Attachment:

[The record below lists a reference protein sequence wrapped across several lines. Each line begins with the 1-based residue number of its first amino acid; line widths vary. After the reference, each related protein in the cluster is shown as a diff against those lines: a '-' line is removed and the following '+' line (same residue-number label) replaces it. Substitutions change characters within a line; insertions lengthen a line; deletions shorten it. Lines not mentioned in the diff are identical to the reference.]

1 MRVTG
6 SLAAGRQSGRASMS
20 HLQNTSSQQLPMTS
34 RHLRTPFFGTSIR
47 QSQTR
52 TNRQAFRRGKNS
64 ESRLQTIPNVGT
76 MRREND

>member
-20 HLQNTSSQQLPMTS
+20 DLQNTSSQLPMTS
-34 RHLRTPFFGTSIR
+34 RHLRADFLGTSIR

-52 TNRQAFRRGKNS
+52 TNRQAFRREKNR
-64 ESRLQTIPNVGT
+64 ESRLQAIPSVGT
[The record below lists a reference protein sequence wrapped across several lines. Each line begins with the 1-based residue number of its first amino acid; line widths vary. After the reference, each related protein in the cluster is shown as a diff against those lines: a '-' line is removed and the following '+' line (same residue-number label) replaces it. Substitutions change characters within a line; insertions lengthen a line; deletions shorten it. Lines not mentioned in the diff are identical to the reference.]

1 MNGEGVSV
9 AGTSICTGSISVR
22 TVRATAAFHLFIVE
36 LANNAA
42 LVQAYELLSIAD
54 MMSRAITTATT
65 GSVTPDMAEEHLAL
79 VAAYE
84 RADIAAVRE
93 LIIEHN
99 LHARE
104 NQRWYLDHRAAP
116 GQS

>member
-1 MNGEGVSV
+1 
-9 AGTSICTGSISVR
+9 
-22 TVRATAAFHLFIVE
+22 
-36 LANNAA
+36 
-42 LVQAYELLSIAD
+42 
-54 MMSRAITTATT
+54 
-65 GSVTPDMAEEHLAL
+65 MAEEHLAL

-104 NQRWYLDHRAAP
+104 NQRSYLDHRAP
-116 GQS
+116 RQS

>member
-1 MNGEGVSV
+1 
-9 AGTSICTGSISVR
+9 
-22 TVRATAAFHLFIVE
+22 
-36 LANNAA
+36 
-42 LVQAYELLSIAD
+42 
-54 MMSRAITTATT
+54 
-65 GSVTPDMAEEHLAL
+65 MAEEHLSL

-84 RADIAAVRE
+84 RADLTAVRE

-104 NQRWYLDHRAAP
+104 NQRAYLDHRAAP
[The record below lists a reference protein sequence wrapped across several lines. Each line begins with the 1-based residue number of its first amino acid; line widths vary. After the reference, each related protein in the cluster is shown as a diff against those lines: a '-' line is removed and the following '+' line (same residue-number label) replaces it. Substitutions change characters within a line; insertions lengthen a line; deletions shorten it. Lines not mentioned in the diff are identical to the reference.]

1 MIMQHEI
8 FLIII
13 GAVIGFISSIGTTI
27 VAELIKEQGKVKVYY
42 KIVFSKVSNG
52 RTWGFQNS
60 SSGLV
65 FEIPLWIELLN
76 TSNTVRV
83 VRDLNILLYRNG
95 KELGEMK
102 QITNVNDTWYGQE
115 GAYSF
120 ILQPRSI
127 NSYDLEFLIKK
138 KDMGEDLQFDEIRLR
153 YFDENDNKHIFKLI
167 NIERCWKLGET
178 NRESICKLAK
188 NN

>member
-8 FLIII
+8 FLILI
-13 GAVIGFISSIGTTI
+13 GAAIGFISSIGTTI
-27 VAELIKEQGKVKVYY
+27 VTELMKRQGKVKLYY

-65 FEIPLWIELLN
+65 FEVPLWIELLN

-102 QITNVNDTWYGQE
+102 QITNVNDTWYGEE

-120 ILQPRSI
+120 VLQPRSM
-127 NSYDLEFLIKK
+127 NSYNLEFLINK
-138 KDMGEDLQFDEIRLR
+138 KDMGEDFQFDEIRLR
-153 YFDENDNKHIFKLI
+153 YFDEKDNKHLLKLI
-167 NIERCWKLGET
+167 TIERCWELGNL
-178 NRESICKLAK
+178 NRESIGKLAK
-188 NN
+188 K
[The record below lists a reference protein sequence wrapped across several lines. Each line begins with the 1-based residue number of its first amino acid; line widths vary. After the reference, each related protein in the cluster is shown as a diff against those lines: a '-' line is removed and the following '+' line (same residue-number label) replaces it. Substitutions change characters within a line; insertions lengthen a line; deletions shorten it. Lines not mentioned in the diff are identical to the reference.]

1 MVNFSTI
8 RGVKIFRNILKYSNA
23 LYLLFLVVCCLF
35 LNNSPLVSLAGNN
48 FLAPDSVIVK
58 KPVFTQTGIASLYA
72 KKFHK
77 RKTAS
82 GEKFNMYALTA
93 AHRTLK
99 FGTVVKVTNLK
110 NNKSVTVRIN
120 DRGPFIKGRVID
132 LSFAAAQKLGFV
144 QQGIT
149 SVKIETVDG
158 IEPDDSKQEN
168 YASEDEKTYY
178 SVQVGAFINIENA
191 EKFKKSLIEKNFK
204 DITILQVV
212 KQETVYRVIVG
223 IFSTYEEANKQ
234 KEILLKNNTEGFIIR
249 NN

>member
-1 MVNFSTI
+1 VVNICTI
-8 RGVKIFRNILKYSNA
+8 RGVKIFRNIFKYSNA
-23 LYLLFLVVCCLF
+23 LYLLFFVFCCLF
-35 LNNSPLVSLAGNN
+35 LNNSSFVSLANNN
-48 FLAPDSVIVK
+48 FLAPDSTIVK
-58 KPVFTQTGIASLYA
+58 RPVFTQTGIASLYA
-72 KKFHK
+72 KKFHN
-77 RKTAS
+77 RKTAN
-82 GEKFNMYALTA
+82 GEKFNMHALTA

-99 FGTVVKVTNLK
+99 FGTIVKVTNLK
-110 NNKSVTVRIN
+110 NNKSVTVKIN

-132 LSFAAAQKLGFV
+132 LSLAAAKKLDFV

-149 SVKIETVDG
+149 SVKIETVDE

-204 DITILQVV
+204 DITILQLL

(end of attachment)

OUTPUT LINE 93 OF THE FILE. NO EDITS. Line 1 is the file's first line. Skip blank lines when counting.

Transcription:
-8 FLIII